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  11. With all this talk of climaxes, can the spambots be far behind?

    But excellent advice, good sir. I've never thought about chapter break usage like this, but it makes perfect sense. Well said!

    And yes, the rhythm needs to include SOME down-time, to ward off reader exhaustion. I heard one gal say she never finished Dan Brown's books because they were too much for her--just non-stop action until she lost interest.

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  12. Davin: I cannot resist pointing out that Leo Tolstoy used exactly this technique all the time. Here is how Chapter Two of Anna Karenina ends:

    "Come, that'll do, you can go," said Stepan Arkadyevitch, blushing suddenly. "Well now, do dress me." He turned to Matvey and threw off his dressing-gown decisively.

    Matvey was already holding up the shirt like a horse's collar, and, blowing off some invisible speck, he slipped it with obvious pleasure over the well-groomed body of his master.


    We are stopped in the middle of a scene. Chapter Three begins with a continuation of that scene:

    When he was dressed, Stepan Arkadyevitch sprinkled some scent on himself, pulled down his shirt-cuffs, distributed into his pockets his cigarettes, pocketbook, matches, and watch with its double chain and seals, and shaking out his handkerchief, feeling himself clean, fragrant, healthy, and physically at ease, in spite of his unhappiness, he walked with a slight swing on each leg into the dining-room, where coffee was already waiting for him, and beside the coffee, letters and papers from the office.

    And so on, all through the novel.

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  13. How dare you use Tolstoy for evil instead of good! Actually, honestly, that particular chapter break intrigued me for some time. I don't have the book with me at the moment, but I remember asking myself whether or not I liked it. I think the reason I decided it worked for me was because it seemed like the end of Arkadyevich's thought, in a way. He's not that stressed over what he has done, so their is no urgency for him. Or, the other possibility is that I don't understand this sort of tension. What is the thing that is propelling me from Chapter 2 to Chapter 3, my wanting to see how he deals with his wife? In a way that feels answered to me at the end of Chapter 2.

    And, what about the opening of Romeo and Juliet? What do you see as the purpose of the prologue?

    Two households, both alike in dignity,
    In fair Verona, where we lay our scene,
    From ancient grudge break to new mutiny,
    Where civil blood makes civil hands unclean.
    From forth the fatal loins of these two foes
    A pair of star-cross'd lovers take their life;
    Whole misadventured piteous overthrows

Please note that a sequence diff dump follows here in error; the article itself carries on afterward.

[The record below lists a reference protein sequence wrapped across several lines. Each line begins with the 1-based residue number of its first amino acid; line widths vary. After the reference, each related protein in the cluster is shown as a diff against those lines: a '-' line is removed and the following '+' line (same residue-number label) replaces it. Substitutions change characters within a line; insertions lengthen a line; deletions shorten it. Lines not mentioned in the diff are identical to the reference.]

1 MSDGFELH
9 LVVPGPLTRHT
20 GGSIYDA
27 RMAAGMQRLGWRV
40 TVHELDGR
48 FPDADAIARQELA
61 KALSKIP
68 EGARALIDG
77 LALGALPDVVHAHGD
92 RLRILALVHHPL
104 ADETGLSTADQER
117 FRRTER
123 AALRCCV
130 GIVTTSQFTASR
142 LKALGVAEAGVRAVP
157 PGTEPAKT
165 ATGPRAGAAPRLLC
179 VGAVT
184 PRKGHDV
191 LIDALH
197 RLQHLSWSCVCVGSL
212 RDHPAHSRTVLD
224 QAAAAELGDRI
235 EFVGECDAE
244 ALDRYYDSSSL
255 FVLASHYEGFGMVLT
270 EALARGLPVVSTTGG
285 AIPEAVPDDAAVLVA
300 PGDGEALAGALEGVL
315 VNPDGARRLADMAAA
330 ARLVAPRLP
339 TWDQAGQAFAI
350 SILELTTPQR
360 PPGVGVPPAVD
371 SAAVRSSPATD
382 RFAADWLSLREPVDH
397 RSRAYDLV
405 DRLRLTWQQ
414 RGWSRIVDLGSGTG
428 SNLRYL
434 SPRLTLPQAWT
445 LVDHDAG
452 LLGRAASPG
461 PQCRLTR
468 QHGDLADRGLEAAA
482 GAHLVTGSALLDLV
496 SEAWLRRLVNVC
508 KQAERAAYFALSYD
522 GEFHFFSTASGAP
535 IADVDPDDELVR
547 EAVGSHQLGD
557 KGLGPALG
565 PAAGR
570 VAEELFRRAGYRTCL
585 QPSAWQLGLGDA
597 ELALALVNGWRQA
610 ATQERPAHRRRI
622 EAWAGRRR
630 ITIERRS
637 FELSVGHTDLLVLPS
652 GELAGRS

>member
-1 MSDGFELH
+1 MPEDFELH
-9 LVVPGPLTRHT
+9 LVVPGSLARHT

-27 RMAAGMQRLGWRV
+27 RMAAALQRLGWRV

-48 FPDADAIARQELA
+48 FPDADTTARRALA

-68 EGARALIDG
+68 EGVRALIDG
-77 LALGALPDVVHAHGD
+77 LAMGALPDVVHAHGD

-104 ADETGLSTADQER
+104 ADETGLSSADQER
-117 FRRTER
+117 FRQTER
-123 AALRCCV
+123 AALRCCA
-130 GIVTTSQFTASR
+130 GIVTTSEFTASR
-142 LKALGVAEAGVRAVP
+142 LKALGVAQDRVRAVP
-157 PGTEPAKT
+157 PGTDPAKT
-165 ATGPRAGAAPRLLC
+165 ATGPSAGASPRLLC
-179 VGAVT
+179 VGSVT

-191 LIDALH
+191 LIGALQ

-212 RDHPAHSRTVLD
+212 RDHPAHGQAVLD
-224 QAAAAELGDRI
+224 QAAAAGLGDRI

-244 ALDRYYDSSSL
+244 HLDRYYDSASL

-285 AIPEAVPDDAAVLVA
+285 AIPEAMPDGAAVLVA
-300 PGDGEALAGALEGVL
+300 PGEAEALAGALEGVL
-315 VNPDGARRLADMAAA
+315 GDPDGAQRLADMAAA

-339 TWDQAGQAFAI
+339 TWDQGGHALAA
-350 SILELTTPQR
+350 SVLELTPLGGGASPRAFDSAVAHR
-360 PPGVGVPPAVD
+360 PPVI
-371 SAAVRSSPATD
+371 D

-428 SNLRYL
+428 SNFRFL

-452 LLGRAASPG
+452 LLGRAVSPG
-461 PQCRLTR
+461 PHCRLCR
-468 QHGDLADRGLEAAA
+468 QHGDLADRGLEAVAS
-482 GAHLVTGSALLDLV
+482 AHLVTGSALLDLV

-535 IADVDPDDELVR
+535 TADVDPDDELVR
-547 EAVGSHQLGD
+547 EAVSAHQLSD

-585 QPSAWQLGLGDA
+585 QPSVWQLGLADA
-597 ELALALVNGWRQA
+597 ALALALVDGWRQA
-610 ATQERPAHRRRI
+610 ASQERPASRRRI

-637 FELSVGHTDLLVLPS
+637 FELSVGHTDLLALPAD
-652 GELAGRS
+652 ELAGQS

Do with their death bury their parents' strife.
    The fearful passage of their death-mark'd love,
    And the continuance of their parents' rage,
    Which, but their children's end, nought could remove,
    Is now the two hours' traffic of our stage;
    The which if you with patient ears attend,
    What here shall miss, our toil shall strive to mend.

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  14. Oh, and I also want to say that the example of throwing a grenade works for me because it does work as a climax of sorts. It shows that a decision was being made. So, maybe it's a matter of having two climaxes, one before and one that we have to wait for, like the decision to throw the grenade and then the aftermath in the next chapter. What might be less effective is if the chapter ended with the thrower holding the grenade and deciding. I know that sort of thing is done, and it does work to create suspense...but it's a different feel somehow, like what Jeannie was saying.

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  15. Well, you know that Shakespeare opens in medias res at Act 1, Scene 1 in his plays, so sometimes (but not often) he has a prologue to tell you what the premise is. Especially in historical plays, or plays like "Romeo and Juliet" where the story is well-known (as it already was in his day). The first scene of the play, following the prologue, is a fight scene between the two warring families. It begins with a long series of puns that descend quickly into obscenity.

    Anyway, I don't think this prologue is at all similar to the kind of chapter breaks I'm talking about. Prologues=stinky, anyway.

    My opinion about Tolstoy's structure is that there is rising tension over many chapters. Sometimes he uses chapter breaks to switch from dramatized scenes to narrative summary, but in my opinion, his chapters end leaving the reader in discomfort, wanting more resolution that Tolstoy has supplied, and the story slides forward and continues the action at the beginning of the next chapter. Not in every single case, no. But a lot.